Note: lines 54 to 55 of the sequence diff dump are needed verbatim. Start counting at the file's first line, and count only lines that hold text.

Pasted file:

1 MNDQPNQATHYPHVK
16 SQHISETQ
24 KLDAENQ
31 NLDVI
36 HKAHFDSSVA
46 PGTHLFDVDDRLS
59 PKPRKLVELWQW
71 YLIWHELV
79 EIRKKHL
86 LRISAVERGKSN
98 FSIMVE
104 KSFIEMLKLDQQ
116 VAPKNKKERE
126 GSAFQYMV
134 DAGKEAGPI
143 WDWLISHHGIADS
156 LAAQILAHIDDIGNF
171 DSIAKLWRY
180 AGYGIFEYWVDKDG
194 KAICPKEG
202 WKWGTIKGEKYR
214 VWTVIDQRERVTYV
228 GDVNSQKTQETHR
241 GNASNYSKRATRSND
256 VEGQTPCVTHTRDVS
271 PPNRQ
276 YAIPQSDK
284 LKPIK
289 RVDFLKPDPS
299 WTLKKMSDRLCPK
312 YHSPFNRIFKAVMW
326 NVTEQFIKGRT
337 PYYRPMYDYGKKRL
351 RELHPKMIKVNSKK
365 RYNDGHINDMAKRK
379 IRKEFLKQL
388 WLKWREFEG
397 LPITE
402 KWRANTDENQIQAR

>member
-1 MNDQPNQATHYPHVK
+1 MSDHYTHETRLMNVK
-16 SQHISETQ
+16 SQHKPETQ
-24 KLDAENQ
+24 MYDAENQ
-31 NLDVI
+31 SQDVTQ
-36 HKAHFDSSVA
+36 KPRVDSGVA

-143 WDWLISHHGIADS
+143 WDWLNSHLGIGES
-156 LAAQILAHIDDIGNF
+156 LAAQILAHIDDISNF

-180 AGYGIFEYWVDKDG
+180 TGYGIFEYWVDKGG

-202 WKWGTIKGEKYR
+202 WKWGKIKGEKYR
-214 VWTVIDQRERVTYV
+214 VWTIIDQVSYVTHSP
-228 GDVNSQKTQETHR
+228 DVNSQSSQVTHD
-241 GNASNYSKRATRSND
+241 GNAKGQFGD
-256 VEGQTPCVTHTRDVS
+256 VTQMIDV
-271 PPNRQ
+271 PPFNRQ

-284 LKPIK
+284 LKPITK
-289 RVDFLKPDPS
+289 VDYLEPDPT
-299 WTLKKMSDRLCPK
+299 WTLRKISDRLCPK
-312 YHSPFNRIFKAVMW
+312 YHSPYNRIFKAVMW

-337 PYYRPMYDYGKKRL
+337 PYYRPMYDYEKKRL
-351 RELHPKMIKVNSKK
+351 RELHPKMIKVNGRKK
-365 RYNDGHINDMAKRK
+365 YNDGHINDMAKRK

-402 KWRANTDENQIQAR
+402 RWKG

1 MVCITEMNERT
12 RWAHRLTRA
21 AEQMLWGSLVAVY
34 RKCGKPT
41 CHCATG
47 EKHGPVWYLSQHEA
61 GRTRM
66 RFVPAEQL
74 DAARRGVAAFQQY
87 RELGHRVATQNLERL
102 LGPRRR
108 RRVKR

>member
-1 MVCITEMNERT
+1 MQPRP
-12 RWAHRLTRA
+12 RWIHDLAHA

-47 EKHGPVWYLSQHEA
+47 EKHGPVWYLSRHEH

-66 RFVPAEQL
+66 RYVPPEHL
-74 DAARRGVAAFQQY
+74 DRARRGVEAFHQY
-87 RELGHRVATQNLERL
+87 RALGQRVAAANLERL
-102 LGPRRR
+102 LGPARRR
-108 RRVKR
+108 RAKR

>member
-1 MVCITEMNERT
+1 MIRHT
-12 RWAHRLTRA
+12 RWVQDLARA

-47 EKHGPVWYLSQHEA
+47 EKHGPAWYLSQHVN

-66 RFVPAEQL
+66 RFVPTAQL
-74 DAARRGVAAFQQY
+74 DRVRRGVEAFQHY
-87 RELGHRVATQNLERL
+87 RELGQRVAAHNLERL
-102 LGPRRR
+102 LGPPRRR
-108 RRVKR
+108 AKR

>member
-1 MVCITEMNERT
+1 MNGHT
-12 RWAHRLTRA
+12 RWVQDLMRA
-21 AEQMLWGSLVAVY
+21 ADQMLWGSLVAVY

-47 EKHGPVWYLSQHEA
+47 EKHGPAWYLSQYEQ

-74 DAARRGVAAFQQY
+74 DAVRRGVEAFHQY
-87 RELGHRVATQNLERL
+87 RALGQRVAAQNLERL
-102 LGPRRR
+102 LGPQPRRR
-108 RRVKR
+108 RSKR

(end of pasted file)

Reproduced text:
+156 LAAQILAHIDDISNF

-180 AGYGIFEYWVDKDG